A Truly Fresh Start?

I wrote a post on May 24, 2013 about the underwater memorial in Joshua 4:9 and Jimmy Swaggart’s view that the stones comprising that memorial were from Israel’s experience in the wilderness, and that the message of the memorial was that Israel’s sins in the wilderness had been buried underwater, symbolizing that the sins were forgiven and forgotten by God.

While I acknowledged that there was no evidence within the biblical text for Swaggart’s interpretation, I thought that there was a theme in the Book of Joshua of Israel having a new beginning, a fresh start.  In Joshua 5, the Israelites are circumcised and, through that, the reproach of Egypt is rolled off of them.  Israel also observes the Passover.

But did Israel truly have a fresh start?  I noticed a passage that seemed to indicate the contrary.  In Joshua 22:17, we read, “Is the iniquity of Peor too little for us, from which we are not cleansed until this day, although there was a plague in the congregation of the LORD” (KJV).  And Joshua 24:19 states: “And Joshua said unto the people, Ye cannot serve the LORD: for he is an holy God; he is a jealous God; he will not forgive your transgressions nor your sins.”

Is God forgiving or not?  Has God forgotten Israel’s sins from the time prior to her entrance into the Promised Land or not?  Here are some ramblings:

I think that God was giving Israel a fresh start—-an opportunity to obey God—-but also that God still remembered her sin at Baal-peor.  Was Israel cleansed of that sin at Baal-peor, in the sense that God had forgiven her of that sin?  Well, yes, in the sense that God still had a relationship with Israel rather than forsaking or destroying her for her sin.  And yet, Israel still felt that God was holding over her head the sin of Baal-Peor that she had committed before she entered the Promised Land—-that she was not thoroughly cleansed.  And, for a time, that belief was actually encouraging Israel to be punctilious in her obedience to God: she was already dirty before God, on some level, so why make God madder?  It was like Israel was on probation: she had a second chance, but God still remembered her sin at Baal-Peor, so she’d better not blow her second chance!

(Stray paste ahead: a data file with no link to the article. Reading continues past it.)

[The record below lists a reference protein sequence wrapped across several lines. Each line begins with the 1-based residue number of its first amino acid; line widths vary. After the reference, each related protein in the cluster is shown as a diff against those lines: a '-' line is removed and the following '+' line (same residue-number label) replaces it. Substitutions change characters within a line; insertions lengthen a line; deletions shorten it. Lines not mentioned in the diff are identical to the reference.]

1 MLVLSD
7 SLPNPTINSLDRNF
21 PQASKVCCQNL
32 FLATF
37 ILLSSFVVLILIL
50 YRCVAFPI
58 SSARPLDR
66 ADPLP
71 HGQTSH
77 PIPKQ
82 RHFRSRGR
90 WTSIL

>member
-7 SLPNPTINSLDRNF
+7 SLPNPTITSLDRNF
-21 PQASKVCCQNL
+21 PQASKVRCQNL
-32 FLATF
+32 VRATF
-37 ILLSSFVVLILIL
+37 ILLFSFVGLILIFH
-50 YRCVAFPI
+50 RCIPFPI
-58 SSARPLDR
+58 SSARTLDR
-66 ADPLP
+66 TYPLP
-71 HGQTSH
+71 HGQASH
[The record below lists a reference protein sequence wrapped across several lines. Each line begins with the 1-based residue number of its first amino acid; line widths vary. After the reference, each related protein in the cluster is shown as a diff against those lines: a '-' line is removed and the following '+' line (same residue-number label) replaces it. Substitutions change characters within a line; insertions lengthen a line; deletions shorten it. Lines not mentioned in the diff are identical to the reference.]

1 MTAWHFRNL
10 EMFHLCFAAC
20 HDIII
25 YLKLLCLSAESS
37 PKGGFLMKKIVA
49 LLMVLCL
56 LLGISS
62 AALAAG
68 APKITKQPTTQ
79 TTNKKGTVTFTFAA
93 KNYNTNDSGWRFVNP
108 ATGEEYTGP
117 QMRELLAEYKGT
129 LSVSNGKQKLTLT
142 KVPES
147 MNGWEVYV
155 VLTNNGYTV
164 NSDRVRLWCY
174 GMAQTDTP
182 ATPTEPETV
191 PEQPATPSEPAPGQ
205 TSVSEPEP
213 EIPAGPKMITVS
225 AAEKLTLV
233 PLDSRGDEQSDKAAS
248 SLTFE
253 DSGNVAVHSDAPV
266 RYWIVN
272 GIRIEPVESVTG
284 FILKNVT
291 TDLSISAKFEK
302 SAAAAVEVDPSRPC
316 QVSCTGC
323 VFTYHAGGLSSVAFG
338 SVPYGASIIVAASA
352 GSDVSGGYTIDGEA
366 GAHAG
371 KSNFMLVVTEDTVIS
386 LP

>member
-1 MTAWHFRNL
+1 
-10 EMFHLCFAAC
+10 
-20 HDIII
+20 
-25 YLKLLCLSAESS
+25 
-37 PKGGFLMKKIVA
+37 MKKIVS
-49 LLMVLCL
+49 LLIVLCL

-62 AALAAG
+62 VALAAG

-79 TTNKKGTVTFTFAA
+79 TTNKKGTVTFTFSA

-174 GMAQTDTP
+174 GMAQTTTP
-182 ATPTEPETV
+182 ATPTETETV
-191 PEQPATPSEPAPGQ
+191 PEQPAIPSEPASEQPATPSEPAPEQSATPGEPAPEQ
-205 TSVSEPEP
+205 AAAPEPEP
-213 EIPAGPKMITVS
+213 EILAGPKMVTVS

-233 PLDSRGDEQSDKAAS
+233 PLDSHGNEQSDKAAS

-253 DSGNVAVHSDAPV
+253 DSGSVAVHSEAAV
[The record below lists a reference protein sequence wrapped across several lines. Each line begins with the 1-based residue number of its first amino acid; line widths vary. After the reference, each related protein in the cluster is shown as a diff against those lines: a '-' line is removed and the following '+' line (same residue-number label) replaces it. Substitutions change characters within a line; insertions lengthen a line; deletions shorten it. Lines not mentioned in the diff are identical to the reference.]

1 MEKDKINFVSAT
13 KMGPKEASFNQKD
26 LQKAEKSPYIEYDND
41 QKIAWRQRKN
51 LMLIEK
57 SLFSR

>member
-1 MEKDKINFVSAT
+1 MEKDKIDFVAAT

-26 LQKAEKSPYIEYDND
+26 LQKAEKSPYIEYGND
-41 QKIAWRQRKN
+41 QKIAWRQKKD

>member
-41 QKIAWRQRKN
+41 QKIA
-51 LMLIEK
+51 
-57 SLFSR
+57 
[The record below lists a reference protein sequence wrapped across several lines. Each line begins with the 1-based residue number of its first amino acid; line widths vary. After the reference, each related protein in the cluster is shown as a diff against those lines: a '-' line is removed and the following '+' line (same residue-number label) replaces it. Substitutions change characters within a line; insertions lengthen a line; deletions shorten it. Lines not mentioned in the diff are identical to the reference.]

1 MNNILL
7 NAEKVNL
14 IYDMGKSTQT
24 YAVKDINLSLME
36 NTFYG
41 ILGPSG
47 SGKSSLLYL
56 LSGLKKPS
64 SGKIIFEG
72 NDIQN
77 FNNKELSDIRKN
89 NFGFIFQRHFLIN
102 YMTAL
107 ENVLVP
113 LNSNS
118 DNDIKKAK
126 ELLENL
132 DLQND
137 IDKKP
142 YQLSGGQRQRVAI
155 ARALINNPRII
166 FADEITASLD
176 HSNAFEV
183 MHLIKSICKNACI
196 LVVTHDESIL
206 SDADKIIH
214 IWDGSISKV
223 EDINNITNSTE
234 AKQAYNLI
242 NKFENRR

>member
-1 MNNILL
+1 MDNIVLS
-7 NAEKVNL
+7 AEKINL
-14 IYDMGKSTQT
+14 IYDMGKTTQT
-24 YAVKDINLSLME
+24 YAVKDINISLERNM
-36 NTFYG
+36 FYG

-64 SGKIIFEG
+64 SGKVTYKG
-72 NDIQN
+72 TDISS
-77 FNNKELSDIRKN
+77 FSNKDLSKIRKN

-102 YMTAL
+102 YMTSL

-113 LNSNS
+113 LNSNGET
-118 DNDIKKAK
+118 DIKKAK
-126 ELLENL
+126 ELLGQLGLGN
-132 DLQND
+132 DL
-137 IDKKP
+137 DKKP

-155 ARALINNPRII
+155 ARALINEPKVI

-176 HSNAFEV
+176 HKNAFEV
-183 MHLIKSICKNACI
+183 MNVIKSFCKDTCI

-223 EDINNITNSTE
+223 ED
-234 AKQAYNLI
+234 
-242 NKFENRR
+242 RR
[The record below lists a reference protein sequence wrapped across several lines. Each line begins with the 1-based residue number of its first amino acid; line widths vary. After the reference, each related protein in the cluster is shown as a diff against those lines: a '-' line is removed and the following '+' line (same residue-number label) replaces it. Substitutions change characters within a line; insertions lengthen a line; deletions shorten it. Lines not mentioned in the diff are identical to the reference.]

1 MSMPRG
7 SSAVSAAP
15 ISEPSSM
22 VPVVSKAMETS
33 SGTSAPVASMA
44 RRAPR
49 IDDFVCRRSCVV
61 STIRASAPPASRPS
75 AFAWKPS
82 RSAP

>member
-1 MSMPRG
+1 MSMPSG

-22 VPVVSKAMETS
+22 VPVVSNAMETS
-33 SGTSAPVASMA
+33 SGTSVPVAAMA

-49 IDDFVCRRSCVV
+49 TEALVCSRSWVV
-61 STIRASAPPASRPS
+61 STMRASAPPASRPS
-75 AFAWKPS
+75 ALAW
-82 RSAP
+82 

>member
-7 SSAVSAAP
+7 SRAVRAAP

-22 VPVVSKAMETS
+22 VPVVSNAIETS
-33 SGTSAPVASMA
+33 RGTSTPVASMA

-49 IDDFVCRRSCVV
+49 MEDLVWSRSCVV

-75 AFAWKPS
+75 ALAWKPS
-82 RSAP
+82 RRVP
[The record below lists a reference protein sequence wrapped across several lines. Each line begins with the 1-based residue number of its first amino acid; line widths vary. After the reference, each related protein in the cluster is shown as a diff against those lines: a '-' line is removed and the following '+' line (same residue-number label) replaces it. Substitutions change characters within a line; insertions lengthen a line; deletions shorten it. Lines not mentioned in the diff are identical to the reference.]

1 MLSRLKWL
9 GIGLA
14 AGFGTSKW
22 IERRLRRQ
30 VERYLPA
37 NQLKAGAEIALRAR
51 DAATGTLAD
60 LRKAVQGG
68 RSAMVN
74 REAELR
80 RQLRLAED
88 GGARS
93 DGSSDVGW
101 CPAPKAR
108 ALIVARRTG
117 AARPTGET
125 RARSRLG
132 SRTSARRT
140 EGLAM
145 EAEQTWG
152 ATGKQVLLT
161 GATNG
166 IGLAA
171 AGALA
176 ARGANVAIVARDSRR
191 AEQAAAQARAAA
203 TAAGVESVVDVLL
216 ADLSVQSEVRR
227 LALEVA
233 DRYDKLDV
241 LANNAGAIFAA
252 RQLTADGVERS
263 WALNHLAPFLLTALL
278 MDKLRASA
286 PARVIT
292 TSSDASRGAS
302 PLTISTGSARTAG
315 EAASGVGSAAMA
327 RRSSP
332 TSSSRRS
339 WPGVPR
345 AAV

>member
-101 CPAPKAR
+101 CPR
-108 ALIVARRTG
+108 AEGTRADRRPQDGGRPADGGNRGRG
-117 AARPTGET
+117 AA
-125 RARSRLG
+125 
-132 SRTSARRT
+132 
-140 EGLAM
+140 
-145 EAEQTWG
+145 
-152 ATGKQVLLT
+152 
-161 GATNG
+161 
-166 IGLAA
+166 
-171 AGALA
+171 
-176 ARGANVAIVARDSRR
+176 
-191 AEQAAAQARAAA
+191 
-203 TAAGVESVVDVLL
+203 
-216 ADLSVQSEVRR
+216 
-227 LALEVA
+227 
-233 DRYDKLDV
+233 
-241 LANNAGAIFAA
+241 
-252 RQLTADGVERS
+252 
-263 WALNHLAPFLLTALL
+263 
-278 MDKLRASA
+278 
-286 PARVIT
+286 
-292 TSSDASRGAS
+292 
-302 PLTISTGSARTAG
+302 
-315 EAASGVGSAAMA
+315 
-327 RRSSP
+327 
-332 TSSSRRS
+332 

In the case of Joshua 24:19 (“And Joshua said unto the people, Ye cannot serve the LORD: for he is an holy God; he is a jealous God; he will not forgive your transgressions nor your sins”), I think that Joshua is essentially telling Israel to count the cost: she is eager to be in covenant with God and feels that she will be obedient, but Joshua tells her to think seriously about what she’s getting into: she is entering into (or reaffirming) a covenant in which God will take her sin seriously and will punish her for it.

Is this the sort of God I believe in?  I believe in a God who desires righteousness, like the God in Joshua 22 and 24.  Do I believe that God holds my sins over my head?  I don’t believe that God does so to condemn me, for God is committed to me and provides me with second, third, and even more chances.  But God may hold my sins over my head as a teaching device—-so that I remember the negative consequences of sin and thus choose not to pursue sin.  My understanding of God is perhaps more patient with me than God is with Israel in the Book of Joshua, but I can see at least some value in how the Book of Joshua portrays God.

About jamesbradfordpate

My name is James Pate. This blog is about my journey. I read books. I watch movies and TV shows. I go to church. I try to find meaning. And, when I can’t do that, I just talk about stuff that I find interesting. I have degrees in fields of religious studies. I have an M.Phil. in the History of Biblical Interpretation from Hebrew Union College in Cincinnati, Ohio. I also have an M.A. in Hebrew Bible from Jewish Theological Seminary, an M.Div. from Harvard Divinity School, and a B.A. from DePauw University.
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